Progress in Cyprus-related judgments to be reviewed anew in Strasbourg

The Permanent Representatives of the Council of Europe’s member states meet later in September anew to discuss, among others, progress on the part of Turkey in implementing court rulings regarding properties in Turkish-occupied areas of Cyprus and missing persons.

This is the first meeting of the Committee of Ministers for the supervision of execution of the European Court of Human Rights (ECHR) judgments, that takes places after the latest attempt to reach a Cyprus settlement at the Swiss resort of Crans-Montana. The Conference on Cyprus ended inconclusively in the early hours of July 7, 2017.

In a letter to the Secretariat of the Committee of Ministers, dated September 5, 2017, human rights lawyer Achilleas Demetriades conveys the wish on the part of applicants he represents, to set a binding time frame for the execution of the judgements.

These cases were filed nearly 27 years ago, final judgements were secured more than 10 years ago and relate to continuing violations for the last 43 years the lawyer notes.

Demetriades adds that if the timeframe is not followed, applicants repeat their request to the Committee of Minsters, during its meeting between September 19-21, 2017, to declare that Tukey has seriously violated Article 3 of the Statute of the Council of Europe.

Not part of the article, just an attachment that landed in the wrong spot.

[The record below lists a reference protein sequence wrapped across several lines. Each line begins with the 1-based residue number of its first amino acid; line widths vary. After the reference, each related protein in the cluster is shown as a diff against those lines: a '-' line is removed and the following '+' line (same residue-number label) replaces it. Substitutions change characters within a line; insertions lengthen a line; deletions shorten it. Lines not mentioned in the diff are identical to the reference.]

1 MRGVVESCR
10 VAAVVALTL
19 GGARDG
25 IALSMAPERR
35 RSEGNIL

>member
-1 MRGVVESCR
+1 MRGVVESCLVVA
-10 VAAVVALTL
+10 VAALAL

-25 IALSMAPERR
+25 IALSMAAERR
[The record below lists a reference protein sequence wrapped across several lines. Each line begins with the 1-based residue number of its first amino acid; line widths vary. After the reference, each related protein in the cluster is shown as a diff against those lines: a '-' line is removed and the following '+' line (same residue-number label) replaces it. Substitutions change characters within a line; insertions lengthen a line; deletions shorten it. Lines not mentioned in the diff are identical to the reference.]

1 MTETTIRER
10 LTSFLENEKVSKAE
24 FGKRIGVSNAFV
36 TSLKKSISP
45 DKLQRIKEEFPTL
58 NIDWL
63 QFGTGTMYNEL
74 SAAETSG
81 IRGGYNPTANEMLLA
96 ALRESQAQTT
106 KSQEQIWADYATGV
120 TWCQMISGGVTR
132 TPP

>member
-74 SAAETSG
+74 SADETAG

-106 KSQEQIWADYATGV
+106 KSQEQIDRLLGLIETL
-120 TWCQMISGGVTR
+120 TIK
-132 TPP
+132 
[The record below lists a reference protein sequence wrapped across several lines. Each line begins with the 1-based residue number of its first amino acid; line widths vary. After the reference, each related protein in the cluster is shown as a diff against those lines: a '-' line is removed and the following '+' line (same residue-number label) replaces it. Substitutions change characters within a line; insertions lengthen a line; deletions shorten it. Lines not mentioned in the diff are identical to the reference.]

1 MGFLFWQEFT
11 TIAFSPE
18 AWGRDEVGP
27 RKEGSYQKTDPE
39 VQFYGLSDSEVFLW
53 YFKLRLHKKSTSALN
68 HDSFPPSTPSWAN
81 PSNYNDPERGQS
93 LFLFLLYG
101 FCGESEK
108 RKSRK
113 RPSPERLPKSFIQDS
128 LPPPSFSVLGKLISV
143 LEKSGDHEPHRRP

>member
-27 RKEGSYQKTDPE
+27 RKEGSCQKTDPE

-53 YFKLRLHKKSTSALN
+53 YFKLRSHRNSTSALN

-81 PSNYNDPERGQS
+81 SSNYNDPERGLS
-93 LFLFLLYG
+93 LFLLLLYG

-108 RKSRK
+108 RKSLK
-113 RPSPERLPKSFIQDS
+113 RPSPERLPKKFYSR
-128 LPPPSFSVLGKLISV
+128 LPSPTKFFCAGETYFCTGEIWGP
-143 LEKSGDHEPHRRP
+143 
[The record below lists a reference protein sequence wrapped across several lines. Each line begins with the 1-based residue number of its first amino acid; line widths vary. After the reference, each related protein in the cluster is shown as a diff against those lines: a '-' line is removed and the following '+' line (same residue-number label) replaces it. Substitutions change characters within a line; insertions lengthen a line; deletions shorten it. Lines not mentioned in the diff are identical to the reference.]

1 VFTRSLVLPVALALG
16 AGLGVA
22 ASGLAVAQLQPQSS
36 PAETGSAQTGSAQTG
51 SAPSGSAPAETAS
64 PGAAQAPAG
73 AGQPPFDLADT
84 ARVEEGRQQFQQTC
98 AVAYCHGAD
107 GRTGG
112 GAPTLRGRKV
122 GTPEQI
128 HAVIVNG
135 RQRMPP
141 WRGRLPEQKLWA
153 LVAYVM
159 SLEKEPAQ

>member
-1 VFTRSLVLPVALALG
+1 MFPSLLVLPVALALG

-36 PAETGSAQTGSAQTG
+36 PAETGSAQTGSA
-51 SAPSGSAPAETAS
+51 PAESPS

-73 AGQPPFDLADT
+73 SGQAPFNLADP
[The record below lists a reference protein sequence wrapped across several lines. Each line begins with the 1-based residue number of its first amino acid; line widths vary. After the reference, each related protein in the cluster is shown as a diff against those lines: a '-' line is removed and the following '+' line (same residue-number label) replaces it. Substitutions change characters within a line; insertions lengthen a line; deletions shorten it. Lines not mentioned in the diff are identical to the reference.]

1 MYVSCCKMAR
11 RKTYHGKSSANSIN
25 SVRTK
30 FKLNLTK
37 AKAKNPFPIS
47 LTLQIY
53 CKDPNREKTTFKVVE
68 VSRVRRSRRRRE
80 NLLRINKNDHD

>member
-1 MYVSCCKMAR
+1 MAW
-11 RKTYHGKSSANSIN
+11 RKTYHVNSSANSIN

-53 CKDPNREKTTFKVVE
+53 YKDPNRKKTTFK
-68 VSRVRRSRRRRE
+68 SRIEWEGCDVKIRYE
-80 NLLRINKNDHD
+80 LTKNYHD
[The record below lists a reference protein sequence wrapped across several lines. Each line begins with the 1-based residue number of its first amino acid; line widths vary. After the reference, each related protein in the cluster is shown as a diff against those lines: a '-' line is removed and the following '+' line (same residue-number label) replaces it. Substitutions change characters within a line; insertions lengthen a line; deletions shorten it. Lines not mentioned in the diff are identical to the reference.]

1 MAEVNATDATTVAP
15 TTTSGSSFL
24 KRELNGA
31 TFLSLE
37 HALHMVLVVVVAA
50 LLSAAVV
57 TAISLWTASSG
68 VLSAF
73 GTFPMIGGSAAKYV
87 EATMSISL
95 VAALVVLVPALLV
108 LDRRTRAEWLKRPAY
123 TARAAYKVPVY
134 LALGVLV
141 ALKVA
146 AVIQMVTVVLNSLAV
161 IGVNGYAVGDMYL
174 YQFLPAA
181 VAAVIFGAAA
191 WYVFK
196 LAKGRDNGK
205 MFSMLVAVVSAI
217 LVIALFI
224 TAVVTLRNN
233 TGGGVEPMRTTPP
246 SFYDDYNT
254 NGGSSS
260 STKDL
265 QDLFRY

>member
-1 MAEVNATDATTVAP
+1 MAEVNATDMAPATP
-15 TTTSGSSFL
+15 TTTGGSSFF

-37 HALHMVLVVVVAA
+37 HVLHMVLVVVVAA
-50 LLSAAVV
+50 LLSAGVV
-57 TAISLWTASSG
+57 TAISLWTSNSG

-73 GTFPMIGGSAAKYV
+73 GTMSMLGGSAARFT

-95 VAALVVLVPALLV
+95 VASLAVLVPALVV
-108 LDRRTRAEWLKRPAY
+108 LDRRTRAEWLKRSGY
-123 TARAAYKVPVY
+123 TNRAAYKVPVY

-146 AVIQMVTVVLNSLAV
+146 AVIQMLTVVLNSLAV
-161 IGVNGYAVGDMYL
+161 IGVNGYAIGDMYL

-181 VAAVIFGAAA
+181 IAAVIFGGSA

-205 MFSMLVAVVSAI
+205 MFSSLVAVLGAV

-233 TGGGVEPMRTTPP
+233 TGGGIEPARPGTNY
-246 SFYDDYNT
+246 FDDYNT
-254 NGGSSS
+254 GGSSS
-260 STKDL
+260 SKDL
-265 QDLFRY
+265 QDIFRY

At the previous meeting for the supervision of the execution of European Court judgments, last June in Strasbourg, Permanent Representatives found that there has been no progress by Turkey in a number of Cyprus-related cases. The Committee of Ministers reviewed, among other issues, the execution of judgements in the Xenides-Arestis v. Turkey group of cases on properties and the Varnava v. Turkey cases on missing persons.

Back then, in two separate decisions, the Ministers’ Deputies insisted on their call on Turkey to abide by its unconditional obligation to pay the just satisfaction awarded by the European Court in both cases without further delay.

Cyprus has been divided since 1974 when Turkey invaded and occupied its northern third. So far, Ankara has not paid damages in relation to certain cases concerning missing persons and property claims, awarded by the European Court of Human Rights in Strasbourg to Cypriot applicants for a number of violations committed in Cyprus during and after the 1974 Turkish invasion.

Source: Cyprus News Agency